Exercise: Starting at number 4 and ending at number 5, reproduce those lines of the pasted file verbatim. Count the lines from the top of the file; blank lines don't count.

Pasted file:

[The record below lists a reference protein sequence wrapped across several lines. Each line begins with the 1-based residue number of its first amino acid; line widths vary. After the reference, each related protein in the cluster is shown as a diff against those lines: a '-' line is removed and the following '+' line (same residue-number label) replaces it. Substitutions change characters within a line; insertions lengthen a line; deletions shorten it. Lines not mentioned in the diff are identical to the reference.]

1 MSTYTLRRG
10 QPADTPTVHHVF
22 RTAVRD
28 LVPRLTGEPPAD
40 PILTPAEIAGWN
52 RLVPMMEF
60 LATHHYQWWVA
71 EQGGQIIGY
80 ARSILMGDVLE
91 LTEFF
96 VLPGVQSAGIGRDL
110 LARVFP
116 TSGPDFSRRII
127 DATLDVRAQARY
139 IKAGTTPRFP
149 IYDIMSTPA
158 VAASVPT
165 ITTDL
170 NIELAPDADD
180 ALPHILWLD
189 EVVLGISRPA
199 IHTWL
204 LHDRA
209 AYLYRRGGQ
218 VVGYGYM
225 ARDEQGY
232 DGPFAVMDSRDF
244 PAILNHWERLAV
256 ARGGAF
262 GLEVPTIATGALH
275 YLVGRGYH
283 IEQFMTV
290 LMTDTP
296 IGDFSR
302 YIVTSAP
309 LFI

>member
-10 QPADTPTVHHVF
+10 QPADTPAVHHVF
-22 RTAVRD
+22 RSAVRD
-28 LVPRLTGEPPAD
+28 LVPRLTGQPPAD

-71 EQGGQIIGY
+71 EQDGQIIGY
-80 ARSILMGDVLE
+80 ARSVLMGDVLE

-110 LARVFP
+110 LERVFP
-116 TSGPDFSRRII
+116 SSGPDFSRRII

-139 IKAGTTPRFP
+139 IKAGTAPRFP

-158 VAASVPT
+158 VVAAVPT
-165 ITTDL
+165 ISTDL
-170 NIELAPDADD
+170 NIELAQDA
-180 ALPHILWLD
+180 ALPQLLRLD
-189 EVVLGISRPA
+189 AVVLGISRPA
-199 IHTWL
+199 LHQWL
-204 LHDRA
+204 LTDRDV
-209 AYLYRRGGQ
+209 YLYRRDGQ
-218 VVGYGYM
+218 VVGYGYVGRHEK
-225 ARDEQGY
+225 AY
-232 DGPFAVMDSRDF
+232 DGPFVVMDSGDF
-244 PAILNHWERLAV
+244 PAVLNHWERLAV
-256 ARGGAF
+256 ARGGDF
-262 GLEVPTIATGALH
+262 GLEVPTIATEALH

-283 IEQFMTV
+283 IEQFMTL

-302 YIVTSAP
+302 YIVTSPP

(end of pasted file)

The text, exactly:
22 RTAVRD
28 LVPRLTGEPPAD